• More than half of the financial executives surveyed said they are likely to offer lump sum distributions to DB plan participants over the next two years
  • More than half of the respondents believe a significant portion of their workforce will have to delay retirement because of inadequate savings. And, 59 percent say they have seen the average retirement age increase over the past five years and 61 percent believe it will continue to creep up. Finance executives are showing a growing interest in defined contribution plan options that enhance the security and stability of workers’ retirement funds. These options include automatic enrollment and developing matching contribution formulas that encourage higher savings rates.
  • More than half (53 percent) of the financial executives believe providing downside risk protection through a guaranteed income feature would help plan participants make better investment decisions. Half of the respondents are likely to add a guaranteed income feature to their defined contribution plan and another 5 percent already offer the feature.
  • Nearly 50 percent of the financial executives said they are likely to outsource some or all of their benefits administration on top of the 27 percent that already do so. In addition, 20 percent outsource their absence management and Family and Medical Leave Act duties with another 45 percent considering it.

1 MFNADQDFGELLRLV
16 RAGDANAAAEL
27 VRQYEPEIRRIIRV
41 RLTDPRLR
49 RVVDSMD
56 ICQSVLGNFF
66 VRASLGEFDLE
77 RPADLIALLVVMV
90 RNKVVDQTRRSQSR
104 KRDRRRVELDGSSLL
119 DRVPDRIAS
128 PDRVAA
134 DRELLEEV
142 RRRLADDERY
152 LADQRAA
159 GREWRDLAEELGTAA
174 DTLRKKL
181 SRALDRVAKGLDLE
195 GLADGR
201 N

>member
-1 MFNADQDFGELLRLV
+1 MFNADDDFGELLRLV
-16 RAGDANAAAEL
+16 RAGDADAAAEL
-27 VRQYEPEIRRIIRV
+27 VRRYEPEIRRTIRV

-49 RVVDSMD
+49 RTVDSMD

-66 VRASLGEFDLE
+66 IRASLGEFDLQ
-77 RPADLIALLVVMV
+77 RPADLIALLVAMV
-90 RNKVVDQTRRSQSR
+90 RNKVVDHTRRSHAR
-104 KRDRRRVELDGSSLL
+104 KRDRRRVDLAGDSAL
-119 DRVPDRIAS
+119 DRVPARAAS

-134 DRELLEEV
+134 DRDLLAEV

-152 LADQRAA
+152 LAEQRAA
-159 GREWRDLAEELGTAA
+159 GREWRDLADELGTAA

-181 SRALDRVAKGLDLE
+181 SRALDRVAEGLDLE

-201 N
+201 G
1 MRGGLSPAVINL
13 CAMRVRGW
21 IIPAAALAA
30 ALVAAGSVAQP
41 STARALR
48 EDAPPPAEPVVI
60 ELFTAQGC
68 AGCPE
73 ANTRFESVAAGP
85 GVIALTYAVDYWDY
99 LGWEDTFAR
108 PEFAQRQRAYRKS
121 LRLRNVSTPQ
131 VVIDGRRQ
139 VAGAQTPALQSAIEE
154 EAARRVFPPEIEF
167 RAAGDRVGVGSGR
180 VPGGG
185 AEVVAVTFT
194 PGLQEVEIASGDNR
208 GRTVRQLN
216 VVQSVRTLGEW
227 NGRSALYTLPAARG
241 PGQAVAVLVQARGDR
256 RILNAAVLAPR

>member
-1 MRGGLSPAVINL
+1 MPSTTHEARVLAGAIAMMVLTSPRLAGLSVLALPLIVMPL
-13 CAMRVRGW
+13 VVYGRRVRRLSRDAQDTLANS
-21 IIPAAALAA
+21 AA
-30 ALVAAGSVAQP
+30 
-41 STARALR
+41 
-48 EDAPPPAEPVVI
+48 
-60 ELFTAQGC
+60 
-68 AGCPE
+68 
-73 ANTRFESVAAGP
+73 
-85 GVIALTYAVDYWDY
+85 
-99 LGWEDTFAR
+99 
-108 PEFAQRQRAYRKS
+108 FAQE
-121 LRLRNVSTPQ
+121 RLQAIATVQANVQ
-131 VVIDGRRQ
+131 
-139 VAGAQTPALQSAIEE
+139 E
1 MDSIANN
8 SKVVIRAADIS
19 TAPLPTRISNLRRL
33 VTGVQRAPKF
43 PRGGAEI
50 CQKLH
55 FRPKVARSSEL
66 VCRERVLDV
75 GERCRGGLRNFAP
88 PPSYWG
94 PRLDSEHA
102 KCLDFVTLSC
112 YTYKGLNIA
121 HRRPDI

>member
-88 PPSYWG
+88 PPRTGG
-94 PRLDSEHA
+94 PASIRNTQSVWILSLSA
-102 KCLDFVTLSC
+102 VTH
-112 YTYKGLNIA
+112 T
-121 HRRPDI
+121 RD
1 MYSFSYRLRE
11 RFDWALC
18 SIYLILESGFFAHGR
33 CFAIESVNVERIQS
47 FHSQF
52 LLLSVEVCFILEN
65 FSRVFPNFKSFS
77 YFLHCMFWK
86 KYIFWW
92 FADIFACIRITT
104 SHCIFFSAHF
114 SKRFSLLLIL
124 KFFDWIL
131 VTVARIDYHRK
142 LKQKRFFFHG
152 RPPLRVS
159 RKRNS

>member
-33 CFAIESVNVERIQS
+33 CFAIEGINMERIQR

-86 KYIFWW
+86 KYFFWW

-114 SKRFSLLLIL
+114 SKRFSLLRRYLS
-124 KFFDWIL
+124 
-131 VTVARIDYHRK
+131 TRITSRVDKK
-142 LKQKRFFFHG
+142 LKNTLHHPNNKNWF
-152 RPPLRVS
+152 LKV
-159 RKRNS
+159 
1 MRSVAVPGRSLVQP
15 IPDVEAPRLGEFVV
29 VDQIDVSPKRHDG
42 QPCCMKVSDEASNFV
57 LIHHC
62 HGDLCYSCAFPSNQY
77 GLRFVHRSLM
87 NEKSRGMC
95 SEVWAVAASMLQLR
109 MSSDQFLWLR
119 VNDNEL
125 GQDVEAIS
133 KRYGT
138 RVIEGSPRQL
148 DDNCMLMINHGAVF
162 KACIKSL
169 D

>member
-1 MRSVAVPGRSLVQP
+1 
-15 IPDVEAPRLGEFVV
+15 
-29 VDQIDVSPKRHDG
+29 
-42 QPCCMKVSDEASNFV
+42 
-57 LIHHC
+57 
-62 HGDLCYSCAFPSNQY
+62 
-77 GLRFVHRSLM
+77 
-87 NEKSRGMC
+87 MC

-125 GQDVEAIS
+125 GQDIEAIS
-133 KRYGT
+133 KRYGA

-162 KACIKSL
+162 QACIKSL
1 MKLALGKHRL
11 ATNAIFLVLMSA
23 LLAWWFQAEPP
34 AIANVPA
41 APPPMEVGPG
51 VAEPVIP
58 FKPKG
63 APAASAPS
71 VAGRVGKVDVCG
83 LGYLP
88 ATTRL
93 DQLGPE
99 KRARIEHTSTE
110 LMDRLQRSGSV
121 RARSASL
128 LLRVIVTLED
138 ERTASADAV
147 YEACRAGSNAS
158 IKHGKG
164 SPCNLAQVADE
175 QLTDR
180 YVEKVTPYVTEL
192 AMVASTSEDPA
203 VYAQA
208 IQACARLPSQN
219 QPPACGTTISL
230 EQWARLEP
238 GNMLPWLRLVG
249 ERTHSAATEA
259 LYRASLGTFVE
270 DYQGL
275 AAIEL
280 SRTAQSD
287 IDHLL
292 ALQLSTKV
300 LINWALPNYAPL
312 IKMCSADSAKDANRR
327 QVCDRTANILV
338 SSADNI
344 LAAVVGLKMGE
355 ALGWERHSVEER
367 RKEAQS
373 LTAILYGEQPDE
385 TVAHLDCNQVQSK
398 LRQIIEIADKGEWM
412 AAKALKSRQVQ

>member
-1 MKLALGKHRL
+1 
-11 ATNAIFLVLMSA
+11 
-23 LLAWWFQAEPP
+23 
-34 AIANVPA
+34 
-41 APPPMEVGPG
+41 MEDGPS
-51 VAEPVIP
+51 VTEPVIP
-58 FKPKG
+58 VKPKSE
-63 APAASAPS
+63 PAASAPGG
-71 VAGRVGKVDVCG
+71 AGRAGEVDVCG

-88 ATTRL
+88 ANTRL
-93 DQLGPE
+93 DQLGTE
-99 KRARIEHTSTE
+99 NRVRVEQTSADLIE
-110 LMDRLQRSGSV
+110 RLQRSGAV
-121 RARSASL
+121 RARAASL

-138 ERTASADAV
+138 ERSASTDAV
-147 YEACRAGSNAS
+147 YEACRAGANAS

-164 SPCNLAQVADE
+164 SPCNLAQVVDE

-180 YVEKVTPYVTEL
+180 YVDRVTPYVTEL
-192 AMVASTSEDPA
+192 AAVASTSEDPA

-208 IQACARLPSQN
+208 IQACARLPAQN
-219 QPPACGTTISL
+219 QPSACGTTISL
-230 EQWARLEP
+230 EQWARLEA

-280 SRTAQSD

• Some 70 percent of the respondents believe offering voluntary benefits is a way to increase employee satisfaction and 58 percent are likely to expand voluntary benefit offerings.
  • Companies are still shifting healthcare costs to employees, with 80 percent either transitioning more cost to employees or are likely to do so. Only 38 percent say they are willing to end employer-paid healthcare and direct employees to public health insurance exchanges, with 57 percent saying they wouldn’t consider the idea. But, 41 percent would be willing to provide subsidies to employees for use on private health insurance exchanges.
... a significant portion of their workforce will have to delay retirement because of inadequate savings





Prudential Financial, Inc. (NYSE: PRU), a financial services leader, has operations in the United States, Asia, Europe, and Latin America. Prudential’s diverse and talented employees are committed to helping individual and institutional customers grow and protect their wealth through a variety of products and services, including life insurance, annuities, retirement-related services, mutual funds and investment management. In the U.S., Prudential’s iconic Rock symbol has stood for strength, stability, expertise and innovation for more than a century. For more information, please visit here.

Prudential Retirement delivers retirement plan solutions for public, private, and non-profit organizations. Services include state-of-the-art record keeping, administrative services, investment management, comprehensive employee investment education and communications, and trustee services. With over 85 years of retirement experience, Prudential Retirement helps meet the needs of over 4.0 million participants and annuitants. Prudential Retirement has $327.8 billion in retirement account values as of March 31, 2014. Retirement products and services are provided by Prudential Retirement Insurance and Annuity Company (PRIAC), Hartford, CT, or its affiliates.

The Prudential Insurance Company of America, Newark, NJ and its affiliates.